“I’m very angry that I don’t have those answers. Angry doesn’t even contain it,” Zawacki said. “I’m infuriated that I don’t know what my classroom will look like, and parents are being asked to make a decision on what kind of instruction their child should get when they have no idea what that instruction will look like.”
After being left out of committee meeting hearings and discussions with lawmakers, teachers have turned to heavily relying on their district administrators to have the answers and make the decisions.
Watkins said one of the arguments that she hears is that superintendents shouldn’t be blamed and that the governor should decide whether or not schools will reopen.
“Absolutely. The president should be a leader. The governor should make these decisions. But because they don’t, that does not excuse our local leaders from their responsibility,” Watkins said. “A tenet of conservatism and the ideal American Dream is this rugged individualism. So under that belief, be an individual and stand up when asked. Make the decision. Make the right decision. And if you don’t, shame on you. And when we die, we will blame you.”
When asked during a “State of Michigan Schools” roundtable hosted by the Tri County Alliance for Public Education about the struggle between teachers and administration, education leaders say that superintendents are doing the best they can with what they have.
“It’s always difficult if you’re an individual teacher and you’re not involved in specifically an activity that’s going on, you may not know the kinds of things that school districts are doing to address that,” Tri-County Alliance for Public Education Executive Director Robert McCann said. “I can assure you, every single superintendent that I have talked to are very much concerned about the safety of their staff, the anxiety that staff are feeling about going back to school, and they and their school boards are very much attuned to that and are monitoring that very closely. Believe me.”
Rich said the lack of answers from his local school district is concerning to him as he prepares for the school year.
“I am scared to go back to school. I think many teachers are,” he said. “I am not hearing answers from any district that make me feel comfortable. I want to take the virtual option for my own kids, but I can’t make that decision yet until my school tells me what I am doing. It is a scary time.”
While many teachers have expressed the same concerns about safety and preparedness as Rich, Watkins and Zawacki, Rich says that speaking up about these issues isn’t always in the teacher’s best interest.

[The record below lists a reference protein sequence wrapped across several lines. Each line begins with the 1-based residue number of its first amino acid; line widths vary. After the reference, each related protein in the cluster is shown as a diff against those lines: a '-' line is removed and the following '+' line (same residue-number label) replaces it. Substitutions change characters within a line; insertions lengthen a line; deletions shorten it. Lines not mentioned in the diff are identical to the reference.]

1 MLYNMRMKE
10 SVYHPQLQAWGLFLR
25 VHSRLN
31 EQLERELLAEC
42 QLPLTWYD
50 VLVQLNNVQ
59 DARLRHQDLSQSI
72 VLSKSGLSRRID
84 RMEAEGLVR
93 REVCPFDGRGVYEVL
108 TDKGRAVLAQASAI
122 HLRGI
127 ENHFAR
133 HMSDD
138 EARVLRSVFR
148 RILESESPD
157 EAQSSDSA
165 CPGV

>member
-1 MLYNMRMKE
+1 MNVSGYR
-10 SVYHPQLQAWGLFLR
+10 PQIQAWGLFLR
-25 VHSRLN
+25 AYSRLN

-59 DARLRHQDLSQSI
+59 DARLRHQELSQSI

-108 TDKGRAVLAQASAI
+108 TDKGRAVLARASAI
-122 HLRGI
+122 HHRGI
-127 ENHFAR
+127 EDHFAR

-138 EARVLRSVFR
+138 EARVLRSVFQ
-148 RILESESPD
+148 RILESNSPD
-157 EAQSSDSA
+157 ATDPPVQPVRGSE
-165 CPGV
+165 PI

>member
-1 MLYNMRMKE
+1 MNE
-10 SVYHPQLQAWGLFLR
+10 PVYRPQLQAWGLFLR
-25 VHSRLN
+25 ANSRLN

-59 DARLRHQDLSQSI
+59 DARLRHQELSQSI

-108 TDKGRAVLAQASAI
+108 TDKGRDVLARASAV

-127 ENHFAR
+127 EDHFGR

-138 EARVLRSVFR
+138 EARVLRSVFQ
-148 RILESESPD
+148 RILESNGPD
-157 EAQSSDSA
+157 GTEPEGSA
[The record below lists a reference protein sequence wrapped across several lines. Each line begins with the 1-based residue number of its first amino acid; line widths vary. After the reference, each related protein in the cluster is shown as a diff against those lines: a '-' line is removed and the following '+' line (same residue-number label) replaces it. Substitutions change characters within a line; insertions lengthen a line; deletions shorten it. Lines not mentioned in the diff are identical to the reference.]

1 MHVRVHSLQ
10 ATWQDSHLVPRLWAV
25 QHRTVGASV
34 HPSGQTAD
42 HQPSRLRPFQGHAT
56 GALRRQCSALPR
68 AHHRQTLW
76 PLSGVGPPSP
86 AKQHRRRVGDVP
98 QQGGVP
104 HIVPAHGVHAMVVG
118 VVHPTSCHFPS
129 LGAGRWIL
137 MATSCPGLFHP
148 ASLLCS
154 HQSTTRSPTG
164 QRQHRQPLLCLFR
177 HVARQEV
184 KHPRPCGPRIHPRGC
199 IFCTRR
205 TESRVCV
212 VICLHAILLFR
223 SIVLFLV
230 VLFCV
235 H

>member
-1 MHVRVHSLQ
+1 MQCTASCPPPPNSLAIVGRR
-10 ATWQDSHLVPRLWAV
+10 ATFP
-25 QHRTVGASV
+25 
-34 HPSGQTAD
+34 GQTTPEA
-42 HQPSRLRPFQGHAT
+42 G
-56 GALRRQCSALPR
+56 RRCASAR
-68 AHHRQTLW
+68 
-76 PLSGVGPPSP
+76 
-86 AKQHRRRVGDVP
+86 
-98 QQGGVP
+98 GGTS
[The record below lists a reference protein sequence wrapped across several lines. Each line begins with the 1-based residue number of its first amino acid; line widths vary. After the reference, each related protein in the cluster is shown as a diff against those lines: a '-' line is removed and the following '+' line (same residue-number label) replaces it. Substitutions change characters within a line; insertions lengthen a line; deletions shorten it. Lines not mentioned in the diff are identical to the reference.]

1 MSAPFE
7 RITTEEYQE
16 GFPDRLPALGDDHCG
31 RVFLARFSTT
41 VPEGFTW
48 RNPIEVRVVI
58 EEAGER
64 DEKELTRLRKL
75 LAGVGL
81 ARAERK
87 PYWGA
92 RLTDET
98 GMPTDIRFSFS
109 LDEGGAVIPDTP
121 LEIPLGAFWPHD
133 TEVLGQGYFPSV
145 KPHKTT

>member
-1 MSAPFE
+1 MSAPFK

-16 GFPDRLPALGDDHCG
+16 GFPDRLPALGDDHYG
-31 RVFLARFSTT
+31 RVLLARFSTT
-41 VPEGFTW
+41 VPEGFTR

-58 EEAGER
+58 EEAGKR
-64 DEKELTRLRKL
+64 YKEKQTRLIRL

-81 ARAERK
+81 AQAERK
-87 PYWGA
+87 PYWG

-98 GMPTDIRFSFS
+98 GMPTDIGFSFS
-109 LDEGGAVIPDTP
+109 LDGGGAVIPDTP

“I think a lot of teachers are scared to say anything and have it held against them,” he said.
During the protest Thursday, Joe Liebson, a teacher at Birmingham Public Schools said that he wasn’t sure if he was going to participate in the protest because of the tensions he has already created with his district.
“I wasn’t sure if I was going to get up here and talk today because quite frankly I’ve already pissed off a lot of people, from my district leadership to the school board. A lot of people are pretty pissed off at my advocacy, and only for standing up and telling the truth,” Liebson said. “I’m a Spanish teacher, and just like in my classroom every year when Columbus Day comes around and I tell the truth about who Cristóbal Colón was, I’m also not gonna sit up here and pretend that this isn’t some sort of injustice that we’re going to be sent back to these classrooms under these horrendous conditions.”
Tessa Shaw, a first year teacher at Lansing Public Schools has had a different experience than many of these other teachers because she said she has felt like the issues raised by teachers have been addressed by the district.
Lansing Public Schools was the first district in the state to make the announcement that they would have a completely virtual start to their upcoming school year.
“I would love for my first year to be normal, like what I’ve been dreaming of since I was a little girl, but I’m a firm believer that this is the right decision and until it’s 100% safe for us to be back in person … I am 100% fine with being online,” Shaw said. “I know it’s not ideal, but I feel very thankful to be hired by a district that is taking this head on and really just helping us, supporting us and giving us all the resources.”
Shaw said that because the district made the decision to go online mid-July, it has given teachers the time to familiarize themselves with the online program they will be using and more time for online professional development.
However, many school districts are not in the same position as Lansing Public Schools and are still locking in the final plans.
The word “normal” has become a buzzword during this pandemic as schools, businesses and lawmakers work to resume life as it once was before COVID-19, but Zawacki says that this school year is going to be anything but normal, whether it’s in-person or online.
“This will be the most irregular in-person learning, unorthodox, not-best practice supported classroom experience public education has ever seen,” he said. “And I’m not saying that hyperbolically, I’m saying that as a fact.”